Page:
INEOS chief Ratcliffe contacted Glazers but told Man United not for sale

Soccer Football - Ligue 1 - OGC Nice v AS Monaco - Allianz Riviera, Nice, France - September 19, 2021 OGC Nice owner Jim Ratcliffe before the match REUTERS/Eric Gaillard/File Photo

MANCHESTER, England, Oct 11 (Reuters) - British billionaire Jim Ratcliffe said he had contacted Manchester United owners the Glazer family about buying the English Premier League club, but was told they were not for sale.

Ratcliffe, head of chemical company INEOS, was interested in investing in the 20-time English top flight champions back in August, a source close to the Manchester-born billionaire had told Reuters, but no official bid was launched.

The Glazers have been the target of criticism for their failure to invest in the team who have not won a trophy in five years. United's net debt, another bone of contention among fans, had grown by nearly 23% to 515 million pounds ($565.78 million) by September.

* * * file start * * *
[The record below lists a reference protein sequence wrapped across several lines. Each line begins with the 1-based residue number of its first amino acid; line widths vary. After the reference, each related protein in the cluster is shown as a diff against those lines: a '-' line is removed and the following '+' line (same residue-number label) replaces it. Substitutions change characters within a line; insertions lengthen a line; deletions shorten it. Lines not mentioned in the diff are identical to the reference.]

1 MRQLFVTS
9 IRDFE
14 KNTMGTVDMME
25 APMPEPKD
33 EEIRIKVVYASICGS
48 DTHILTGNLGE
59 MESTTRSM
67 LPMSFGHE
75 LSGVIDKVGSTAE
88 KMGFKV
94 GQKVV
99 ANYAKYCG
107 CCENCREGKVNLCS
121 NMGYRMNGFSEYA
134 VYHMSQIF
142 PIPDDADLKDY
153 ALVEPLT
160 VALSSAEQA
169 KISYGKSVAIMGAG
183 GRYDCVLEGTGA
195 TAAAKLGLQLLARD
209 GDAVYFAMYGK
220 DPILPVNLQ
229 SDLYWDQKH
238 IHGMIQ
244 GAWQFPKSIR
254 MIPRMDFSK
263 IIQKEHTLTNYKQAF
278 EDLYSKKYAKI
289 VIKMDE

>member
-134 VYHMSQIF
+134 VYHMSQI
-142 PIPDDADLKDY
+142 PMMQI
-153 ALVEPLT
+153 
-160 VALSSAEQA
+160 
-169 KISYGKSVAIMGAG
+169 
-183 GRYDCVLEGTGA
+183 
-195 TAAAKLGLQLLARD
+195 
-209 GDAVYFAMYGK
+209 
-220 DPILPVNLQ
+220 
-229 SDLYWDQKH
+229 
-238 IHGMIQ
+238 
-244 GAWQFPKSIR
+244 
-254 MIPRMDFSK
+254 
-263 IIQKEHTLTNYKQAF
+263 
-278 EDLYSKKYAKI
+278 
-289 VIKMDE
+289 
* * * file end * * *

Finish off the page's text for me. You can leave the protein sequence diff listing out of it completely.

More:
"Manchester United is owned by the Glazer family, whom I have met," Ratcliffe told an event hosted by the Financial Times on Tuesday. "I've met Joel and Avram (Glazer) and they are the nicest people, I have to say, they are proper gentlemen.

"They don't want to sell it. It's owned by the six children of the father and they don't want to sell it.

"If it had have been for sale in the summer, yes, we would have probably had a go following on from the Chelsea thing, but we can't sit around hoping that one day Manchester United will become available."

Ratcliffe failed this year in an attempt to buy London club Chelsea, who were ultimately bought by an investment group led by American Todd Boehly and Clearlake Capital.

Purchasing another Premier League team is not out of the question.

"We have an exciting sporting franchise (Nice in France's Ligue 1), but the one thing we don't have is a Premier (League) team," Ratcliffe added.

"The most popular sport in the world is football and it is the sport we were brought up with and it's the one most close to us. We really should have an asset in the sporting franchise."

($1 = 0.9102 pounds)

Reporting by Peter Hall Editing by Christian Radnedge

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